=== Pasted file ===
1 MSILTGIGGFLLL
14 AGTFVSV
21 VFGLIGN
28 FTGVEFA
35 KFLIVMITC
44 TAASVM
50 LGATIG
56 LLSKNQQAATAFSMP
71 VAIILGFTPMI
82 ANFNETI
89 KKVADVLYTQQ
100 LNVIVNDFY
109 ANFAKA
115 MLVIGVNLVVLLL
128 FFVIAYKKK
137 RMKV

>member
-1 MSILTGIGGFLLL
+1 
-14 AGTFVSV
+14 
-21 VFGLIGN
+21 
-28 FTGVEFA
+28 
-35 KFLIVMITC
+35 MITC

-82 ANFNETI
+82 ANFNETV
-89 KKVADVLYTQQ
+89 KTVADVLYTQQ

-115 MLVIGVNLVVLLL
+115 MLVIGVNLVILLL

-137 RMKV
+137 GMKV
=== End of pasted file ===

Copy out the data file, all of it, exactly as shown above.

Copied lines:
1 MSILTGIGGFLLL
14 AGTFVSV
21 VFGLIGN
28 FTGVEFA
35 KFLIVMITC
44 TAASVM
50 LGATIG
56 LLSKNQQAATAFSMP
71 VAIILGFTPMI
82 ANFNETI
89 KKVADVLYTQQ
100 LNVIVNDFY
109 ANFAKA
115 MLVIGVNLVVLLL
128 FFVIAYKKK
137 RMKV

>member
-1 MSILTGIGGFLLL
+1 
-14 AGTFVSV
+14 
-21 VFGLIGN
+21 
-28 FTGVEFA
+28 
-35 KFLIVMITC
+35 MITC

-82 ANFNETI
+82 ANFNETV
-89 KKVADVLYTQQ
+89 KTVADVLYTQQ

-115 MLVIGVNLVVLLL
+115 MLVIGVNLVILLL

-137 RMKV
+137 GMKV